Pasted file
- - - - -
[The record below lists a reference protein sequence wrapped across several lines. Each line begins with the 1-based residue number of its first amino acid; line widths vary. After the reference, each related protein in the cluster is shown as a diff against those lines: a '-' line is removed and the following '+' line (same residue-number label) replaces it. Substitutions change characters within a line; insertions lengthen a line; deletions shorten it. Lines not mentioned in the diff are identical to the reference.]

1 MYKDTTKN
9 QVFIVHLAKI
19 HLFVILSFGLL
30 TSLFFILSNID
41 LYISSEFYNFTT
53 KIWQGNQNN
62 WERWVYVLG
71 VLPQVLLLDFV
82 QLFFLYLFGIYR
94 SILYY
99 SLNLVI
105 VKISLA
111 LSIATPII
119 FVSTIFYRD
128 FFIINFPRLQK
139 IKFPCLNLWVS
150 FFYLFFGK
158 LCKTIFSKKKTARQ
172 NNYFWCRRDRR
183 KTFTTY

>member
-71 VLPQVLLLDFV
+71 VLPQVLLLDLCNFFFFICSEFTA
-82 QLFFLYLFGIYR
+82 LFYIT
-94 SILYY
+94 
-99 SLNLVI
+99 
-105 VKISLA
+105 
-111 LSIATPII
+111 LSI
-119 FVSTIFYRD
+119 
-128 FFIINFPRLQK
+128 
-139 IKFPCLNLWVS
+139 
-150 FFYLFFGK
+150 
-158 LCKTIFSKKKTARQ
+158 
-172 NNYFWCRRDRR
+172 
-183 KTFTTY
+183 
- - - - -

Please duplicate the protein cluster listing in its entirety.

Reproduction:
[The record below lists a reference protein sequence wrapped across several lines. Each line begins with the 1-based residue number of its first amino acid; line widths vary. After the reference, each related protein in the cluster is shown as a diff against those lines: a '-' line is removed and the following '+' line (same residue-number label) replaces it. Substitutions change characters within a line; insertions lengthen a line; deletions shorten it. Lines not mentioned in the diff are identical to the reference.]

1 MYKDTTKN
9 QVFIVHLAKI
19 HLFVILSFGLL
30 TSLFFILSNID
41 LYISSEFYNFTT
53 KIWQGNQNN
62 WERWVYVLG
71 VLPQVLLLDFV
82 QLFFLYLFGIYR
94 SILYY
99 SLNLVI
105 VKISLA
111 LSIATPII
119 FVSTIFYRD
128 FFIINFPRLQK
139 IKFPCLNLWVS
150 FFYLFFGK
158 LCKTIFSKKKTARQ
172 NNYFWCRRDRR
183 KTFTTY

>member
-71 VLPQVLLLDFV
+71 VLPQVLLLDLCNFFFFICSEFTA
-82 QLFFLYLFGIYR
+82 LFYIT
-94 SILYY
+94 
-99 SLNLVI
+99 
-105 VKISLA
+105 
-111 LSIATPII
+111 LSI
-119 FVSTIFYRD
+119 
-128 FFIINFPRLQK
+128 
-139 IKFPCLNLWVS
+139 
-150 FFYLFFGK
+150 
-158 LCKTIFSKKKTARQ
+158 
-172 NNYFWCRRDRR
+172 
-183 KTFTTY
+183 